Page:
National currency of the Malawi Kwacha (MK) is. A Malawi Kwacha is divided into 100 Tambala. There are notes of 5, 10, 20, 50, 100, 200 and 500 Kwacha, and coins to 1MK, 50, 20, 10, 5, 2, and 1 Tambala, with the Tambalamünzen slowly disappearing because of their low value. The export of Malawi Kwacha is blocked except for a trivial amount. Excess amounts must be converted into other currencies at the exit. In the larger cities (Mzuzu, Lilongwe, Blantyre) are available in cash dispensers where you can withdraw money with international cards. (Most of Visa, Mastercard and also even Maestro.) In banks and bureaux de change from the cash payments with major credit card and cashing traveler’s checks is possible. Euros, in addition to USD, Pound Sterling and South African rand accepted at Bargeldwechsl problems. It is important to note that is payable for the departure tax in any case $ 30 per person in cash. The kwacha is the common means of payment in shops, markets, buses and mini buses, in restaurants and backpacker hotels. With credit cards and foreign currencies (mainly USD) you can pay in hotels, petrol stations and some tourist areas.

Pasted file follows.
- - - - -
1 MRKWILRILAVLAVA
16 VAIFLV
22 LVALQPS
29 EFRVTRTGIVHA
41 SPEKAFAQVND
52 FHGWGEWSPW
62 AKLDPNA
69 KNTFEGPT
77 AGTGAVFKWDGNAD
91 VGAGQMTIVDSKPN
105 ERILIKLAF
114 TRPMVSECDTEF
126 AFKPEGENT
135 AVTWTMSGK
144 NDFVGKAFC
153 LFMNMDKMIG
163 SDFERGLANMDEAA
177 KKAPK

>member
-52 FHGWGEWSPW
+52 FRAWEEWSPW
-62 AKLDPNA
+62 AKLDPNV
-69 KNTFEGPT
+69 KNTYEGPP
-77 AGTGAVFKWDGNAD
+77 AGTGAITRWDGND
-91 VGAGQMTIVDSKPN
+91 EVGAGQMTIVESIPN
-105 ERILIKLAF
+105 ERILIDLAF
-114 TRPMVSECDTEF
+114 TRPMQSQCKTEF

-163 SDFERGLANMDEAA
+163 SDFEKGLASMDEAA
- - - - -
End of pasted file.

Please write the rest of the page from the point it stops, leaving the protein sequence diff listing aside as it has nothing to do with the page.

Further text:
If someone tries to define a drab kitchen, Malawi would offer themselves as objects of study. There is normally due to eating the following: chicken and beef. Plus a choice of nsima (a solid maize porridge similar to the East African ugali), rice or fries. This menu is served from the market stand up to the midrange restaurant. The only difference is price. A bowl of rice with a piece of chicken you get in the shacks on the market for 100 kwacha in a motel restaurant it may cost to the 230th On the menu are sometimes beans, which must be hot but not that it really gives.
On the market there are very cheap (and good) “chips” (= french fries, but often rather hot potato) with tomato and cabbage salad for 30 to 50 kwacha (depending on dose). In addition, there are cooked (and sometimes then fried) eggs (20 kwacha), fried Hünchenteile (40 kwacha), fried Hünchenreste such as feet, etc. (20 kwacha), fried sausages (40 kwacha), roasted corn on the cob (15 kwacha), cooked sweet potatoes (5 – 20 Kwacha) and fat-baked bread and offered in various forms (5 to 25 kwacha).